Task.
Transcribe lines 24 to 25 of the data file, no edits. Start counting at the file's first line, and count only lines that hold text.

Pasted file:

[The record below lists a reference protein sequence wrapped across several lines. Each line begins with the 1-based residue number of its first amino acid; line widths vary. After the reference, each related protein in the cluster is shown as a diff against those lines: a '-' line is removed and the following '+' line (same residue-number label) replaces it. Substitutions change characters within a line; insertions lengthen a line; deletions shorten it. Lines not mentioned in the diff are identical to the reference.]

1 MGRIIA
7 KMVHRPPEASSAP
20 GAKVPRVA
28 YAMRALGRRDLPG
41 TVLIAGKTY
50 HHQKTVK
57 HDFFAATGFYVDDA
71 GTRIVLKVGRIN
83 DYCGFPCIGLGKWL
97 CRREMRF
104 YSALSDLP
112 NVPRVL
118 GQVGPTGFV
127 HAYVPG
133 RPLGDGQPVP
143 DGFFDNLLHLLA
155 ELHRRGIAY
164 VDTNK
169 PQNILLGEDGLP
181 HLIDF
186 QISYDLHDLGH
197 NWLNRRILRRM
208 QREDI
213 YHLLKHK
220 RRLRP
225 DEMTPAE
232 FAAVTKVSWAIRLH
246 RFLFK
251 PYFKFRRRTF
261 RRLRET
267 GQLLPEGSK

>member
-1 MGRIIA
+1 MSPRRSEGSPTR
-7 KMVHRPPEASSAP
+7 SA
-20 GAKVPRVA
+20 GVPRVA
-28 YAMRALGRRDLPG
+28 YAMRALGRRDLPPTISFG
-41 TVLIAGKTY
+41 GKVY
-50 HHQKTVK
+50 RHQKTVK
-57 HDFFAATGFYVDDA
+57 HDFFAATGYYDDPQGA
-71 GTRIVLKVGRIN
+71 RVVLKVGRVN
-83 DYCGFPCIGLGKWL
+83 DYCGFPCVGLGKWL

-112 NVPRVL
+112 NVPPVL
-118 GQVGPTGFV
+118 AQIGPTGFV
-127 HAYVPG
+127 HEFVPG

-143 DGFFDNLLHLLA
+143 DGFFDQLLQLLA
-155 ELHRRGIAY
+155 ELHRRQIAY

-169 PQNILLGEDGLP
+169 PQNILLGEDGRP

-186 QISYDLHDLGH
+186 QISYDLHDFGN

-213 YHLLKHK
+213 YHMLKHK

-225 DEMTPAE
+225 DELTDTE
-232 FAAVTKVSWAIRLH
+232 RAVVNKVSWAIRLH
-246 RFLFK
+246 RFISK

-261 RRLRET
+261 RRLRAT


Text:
208 QREDI
213 YHLLKHK